This trip reminds me of an eight-course meal at a fancy restaurant. You don’t get a large portion of each dish, but you get enough to peak your interest, enough to taste its subtle nuance, and enough to want more.
We started the morning off at Capitol Reef National Park. Since I had trouble finding much information on this obscure park we settled for the scenic drive portion and were not disappointed in the views:
National Park #4!
Another outtake. I was struggling before coffee. Also excuse the fog – I had cleaned my filter with a solvent and replaced it before realizing it wasn’t fully dry. Fortunately fixed this before taking the rest of the day’s pictures. But it’s kinda dreamy, isn’t it?
Unbelievable rock faces in stunning red and browns punctuated with green.
Rising in a slanted direction into the distance.
We stopped by a restored early Mormon settlement and bought cherry pie, cinnamon rolls and coffee from the general store. The national park service maintains the historic orchards early pioneers planted and it remains the largest fruit tree area maintained by them. You can even pick fruit in season for a nominal fee. The cinnamon rolls were perfect. The coffee made by Mormons, not so great.
Jeep is still going strong!
Loved these sedimentary rock formations
Grand Wash canyon. We heeded the flash flood warnings not to enter when a storm was imminent (also we were on a time crunch).
Grand Wash – Called a wash because it was not a stream or creek or river yet. Not until it rains. Signs of road damage could be seen all along the drive from previous flash floods.
The red color was spectacular – I couldn’t get enough.
For only having the morning to explore, the scenic drive was perfect and because we started early, we had it mostly to ourselves.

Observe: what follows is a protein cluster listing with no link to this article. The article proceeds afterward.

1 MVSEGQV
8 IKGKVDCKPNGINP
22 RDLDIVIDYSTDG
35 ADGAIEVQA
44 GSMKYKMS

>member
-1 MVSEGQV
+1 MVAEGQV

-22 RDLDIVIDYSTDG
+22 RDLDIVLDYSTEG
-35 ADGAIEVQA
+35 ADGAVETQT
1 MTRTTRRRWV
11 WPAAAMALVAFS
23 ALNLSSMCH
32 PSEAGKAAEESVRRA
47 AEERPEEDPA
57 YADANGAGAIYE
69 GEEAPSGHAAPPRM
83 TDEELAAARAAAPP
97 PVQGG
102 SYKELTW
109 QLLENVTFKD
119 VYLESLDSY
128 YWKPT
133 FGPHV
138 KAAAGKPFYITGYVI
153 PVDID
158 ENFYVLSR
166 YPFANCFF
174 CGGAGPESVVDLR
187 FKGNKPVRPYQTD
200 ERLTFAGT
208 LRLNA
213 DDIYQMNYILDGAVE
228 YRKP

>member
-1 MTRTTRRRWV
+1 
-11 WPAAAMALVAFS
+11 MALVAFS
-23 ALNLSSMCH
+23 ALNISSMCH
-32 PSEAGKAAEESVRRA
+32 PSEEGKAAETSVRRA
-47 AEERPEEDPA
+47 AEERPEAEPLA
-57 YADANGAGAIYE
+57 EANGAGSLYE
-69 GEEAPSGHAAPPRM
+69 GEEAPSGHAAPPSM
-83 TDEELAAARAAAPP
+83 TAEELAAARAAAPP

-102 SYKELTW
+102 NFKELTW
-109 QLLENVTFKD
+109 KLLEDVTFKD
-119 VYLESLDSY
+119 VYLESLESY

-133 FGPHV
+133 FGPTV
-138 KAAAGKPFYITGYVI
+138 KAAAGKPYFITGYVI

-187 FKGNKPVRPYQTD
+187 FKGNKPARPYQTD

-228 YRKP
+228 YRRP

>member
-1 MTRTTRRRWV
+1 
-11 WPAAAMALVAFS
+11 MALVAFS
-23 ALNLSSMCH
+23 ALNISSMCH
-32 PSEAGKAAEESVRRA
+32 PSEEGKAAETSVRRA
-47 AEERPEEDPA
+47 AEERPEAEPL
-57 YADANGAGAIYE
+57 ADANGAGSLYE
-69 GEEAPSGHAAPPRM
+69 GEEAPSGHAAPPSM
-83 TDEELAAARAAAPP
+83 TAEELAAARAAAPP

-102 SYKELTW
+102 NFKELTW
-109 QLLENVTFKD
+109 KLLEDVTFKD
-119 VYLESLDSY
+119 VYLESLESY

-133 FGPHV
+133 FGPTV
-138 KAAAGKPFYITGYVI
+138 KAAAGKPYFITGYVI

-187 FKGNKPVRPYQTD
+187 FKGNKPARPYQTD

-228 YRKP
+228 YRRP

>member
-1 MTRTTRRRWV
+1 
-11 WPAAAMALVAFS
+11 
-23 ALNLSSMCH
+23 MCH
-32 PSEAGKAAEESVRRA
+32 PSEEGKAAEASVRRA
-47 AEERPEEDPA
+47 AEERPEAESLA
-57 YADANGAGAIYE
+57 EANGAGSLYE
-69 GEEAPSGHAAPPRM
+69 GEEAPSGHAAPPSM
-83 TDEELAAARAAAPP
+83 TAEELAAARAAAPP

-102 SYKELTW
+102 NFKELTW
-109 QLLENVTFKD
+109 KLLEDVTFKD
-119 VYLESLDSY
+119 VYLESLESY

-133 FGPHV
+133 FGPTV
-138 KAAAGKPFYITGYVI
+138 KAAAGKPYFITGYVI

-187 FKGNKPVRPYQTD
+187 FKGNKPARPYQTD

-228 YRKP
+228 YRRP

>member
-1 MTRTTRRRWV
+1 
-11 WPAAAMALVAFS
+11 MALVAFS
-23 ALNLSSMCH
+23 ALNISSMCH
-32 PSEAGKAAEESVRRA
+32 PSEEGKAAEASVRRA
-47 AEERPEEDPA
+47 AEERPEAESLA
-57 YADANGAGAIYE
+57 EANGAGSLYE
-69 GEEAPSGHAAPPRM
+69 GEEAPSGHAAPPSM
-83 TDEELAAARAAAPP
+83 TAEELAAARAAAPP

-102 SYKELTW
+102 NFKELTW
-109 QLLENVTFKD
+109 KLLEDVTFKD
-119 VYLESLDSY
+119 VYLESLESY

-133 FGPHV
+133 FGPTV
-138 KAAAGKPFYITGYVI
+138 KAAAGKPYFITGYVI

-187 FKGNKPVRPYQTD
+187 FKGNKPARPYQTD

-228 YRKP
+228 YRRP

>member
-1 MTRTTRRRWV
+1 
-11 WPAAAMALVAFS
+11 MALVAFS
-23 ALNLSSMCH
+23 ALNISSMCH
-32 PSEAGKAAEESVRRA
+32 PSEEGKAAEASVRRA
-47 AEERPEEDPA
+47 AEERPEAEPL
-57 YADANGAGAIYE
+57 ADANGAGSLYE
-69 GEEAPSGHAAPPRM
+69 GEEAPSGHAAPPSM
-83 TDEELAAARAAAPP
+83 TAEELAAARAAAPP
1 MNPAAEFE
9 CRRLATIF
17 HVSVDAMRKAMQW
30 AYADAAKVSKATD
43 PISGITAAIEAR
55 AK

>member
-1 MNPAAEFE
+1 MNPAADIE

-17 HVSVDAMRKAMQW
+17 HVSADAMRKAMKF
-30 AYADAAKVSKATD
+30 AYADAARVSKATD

We stopped and saw some early petroglyphs – these reminded me of the stickers people put on the back of their vans.
The white Capitol Dome towering above the Fremont River. This is from which Capitol Reef takes its name as it’s supposed to resemble the Capitol Building in Washington, D.C.
We headed out of the park towards Arches and kept being greeted by awesome canyon and rock formation views. It seemed otherworldly:
We stopped for iced tea and directions at a gas station carved into the rock:
And finally made it to Moab, UT where we grabbed lunch at the Moab Brewery:
Jeff had the Dead Horse Amber and I had the Moab Especial – both helped wash down delicious chicken sandwiches.
Today was ambitious: I had planned two parks in one day! But at the last minute I almost added a third. I didn’t realize Canyonlands was so close to Arches – they’re 20 miles apart which is a minute speck in national park distance terms. I really didn’t even know until we hit the exit for Arches and it said “One Exit: Two National Parks” and my heart immediately sank. What is wrong with me?! This whole trip was carefully mapped out, researched, planned. It was tight already. I spent lunch going over our itinerary – do we stay the night here and try to do both? Do we nix another one in favor of Canyonlands? And do we try to squeeze this one in without any preparation? Do we just drive to the gate, get the map and leave to say we’d done it?